Jul 28, 2014

Blood Draws May Require a Warrant in Some Suspected Drunk Driving Cases

By: Brent Scott

If you are of the opinion that our government is already too invasive (think PRISM – the clandestine mass electronic surveillance data mining program launched by the NSA back in 2007), you may not want to read any further.  Did you know that by merely obtaining a driver’s license you are also consenting to a blood test? 

Michigan’s implied consent law provides that a person operating a motor vehicle is considered to imply his consent to have chemical tests of his blood, breath, or urine to determine the amount of alcohol or a controlled substance if the person is suspected of operating while intoxicated.

Now, courtesy of a recent SCOTUS decision, the pendulum may be swinging in the other direction.  In a 5-4 decision, authored by Judge Sonya Sotomayor, the Supreme Court agreed with Tyler McNeely’s defense counsel that an involuntary blood draw is a "search" as that term is used in the Fourth Amendment.  

A technical reading of this decision is that a search warrant is generally now required for a blood sample to be withdrawn from a suspected intoxicated driver’s body.  However, as our SCOTUS likes to do, it opened the door for an "exigent circumstances" exception in some drunk-driving situations where a warrant would not be required.

Specifically, in McNeely, the Defendant was stopped for speeding.  McNeely was asked to submit to an alcohol breath and blood test, both of which he refused.  When the hospital staff took a blood sample without the arrested driver’s consent, the result was that McNeely's blood-alcohol levels were above the legal limit; he was charged with driving while intoxicated. 

McNeely’s defense lawyer moved to suppress the test arguing the blood draw constituted a search and the officer needed to obtain a warrant.  After all, the officer testified at the suppression hearing that he had time to obtain a warrant, but simply chose not to.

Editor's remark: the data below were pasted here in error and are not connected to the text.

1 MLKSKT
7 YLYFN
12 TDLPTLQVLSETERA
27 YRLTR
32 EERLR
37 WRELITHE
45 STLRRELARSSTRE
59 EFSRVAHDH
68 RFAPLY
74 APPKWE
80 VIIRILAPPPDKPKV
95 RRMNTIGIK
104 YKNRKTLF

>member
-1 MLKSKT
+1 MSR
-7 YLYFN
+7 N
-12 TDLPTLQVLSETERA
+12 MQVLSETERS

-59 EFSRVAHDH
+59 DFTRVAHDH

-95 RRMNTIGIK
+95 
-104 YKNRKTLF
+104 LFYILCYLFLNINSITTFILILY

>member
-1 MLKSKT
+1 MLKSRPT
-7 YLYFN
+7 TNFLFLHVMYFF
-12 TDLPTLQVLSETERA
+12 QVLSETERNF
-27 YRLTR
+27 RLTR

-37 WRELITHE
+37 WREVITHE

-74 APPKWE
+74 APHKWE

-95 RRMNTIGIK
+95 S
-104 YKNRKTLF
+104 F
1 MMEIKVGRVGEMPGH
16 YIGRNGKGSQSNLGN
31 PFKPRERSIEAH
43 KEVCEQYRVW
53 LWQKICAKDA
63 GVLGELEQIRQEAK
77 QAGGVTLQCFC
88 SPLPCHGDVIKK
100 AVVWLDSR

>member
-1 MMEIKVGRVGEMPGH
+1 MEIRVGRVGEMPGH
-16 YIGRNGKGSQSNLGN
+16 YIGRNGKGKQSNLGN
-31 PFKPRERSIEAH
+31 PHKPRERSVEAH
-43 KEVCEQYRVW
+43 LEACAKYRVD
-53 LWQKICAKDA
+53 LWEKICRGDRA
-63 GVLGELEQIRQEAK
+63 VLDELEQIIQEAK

So where does this leave us?  It appears that prosecutors are barred from arguing that implied consent searches are “per se” valid and constitutional because a blood draw is a "search".

Justice Sotomayor’s decision states:
We hold that in drunk-driving investigations, the natural dissipation of alcohol in the bloodstream does not constitute an exigency in every case sufficient to justify conducting a blood test without a warrant…. "In those drunk-driving investigations where police officers can reasonably obtain a warrant before a blood sample can be drawn without significantly undermining the efficacy of the search, the Fourth Amendment mandates that they do so.
However, as the loony Lee Corso likes to say, “not so fast my friend.”  The Court also reiterated that police are not required to get a warrant if there is some true exigency:
 We do not doubt that some circumstances will make obtaining a warrant impractical such that the dissipation of alcohol from the bloodstream will support an exigency justifying a properly conducted warrantless blood test. That, however, is a reason to decide each case on its facts, as we did in Schmerber, not to accept the “considerable overgeneralization” that a per se rule would reflect…” and …"exigent circumstances justifying a warrantless blood sample may arise in the regular course of law enforcement due to delays from the warrant application process.
Well that certainly clears it up for me…   

From a practical standpoint, it is tough to tell how the McNeely ruling will play out on the highways and byways of America.  On one hand, metabolism does not automatically create an exigency thus, a warrant is called for.  On the other hand, since a warrant takes time that creates a delay where alcohol will be metabolized and eliminated from the suspect’s blood stream, minute by minute by minute. 

While time seems to be the key element in the evidence preservation equation, the High Court did not elaborate on what the exigent circumstances might be to trigger an application of the exception.

Perhaps law enforcement will be able to streamline the warrant process in drunk driving cases – I’m sure the district court judges will love being woken up at 2:00 a.m. to make probable cause determinations. 

Bottom line: the explicit recognition that some chemical tests require a warrant is certainly a good thing for defense attorneys and for the rights of the accused.  As always, it takes good lawyering to figure out how to best use the McNeely case. 



Jan 8, 2014

The Plea

This is a post that received recognition as the 2013 "JDog Memorial Blawg Post" for the best post on criminal law, in the opinion of Scott Greenfield, a prolific law blogger over at Simple Justice and a veteran criminal defense lawyer from New York City.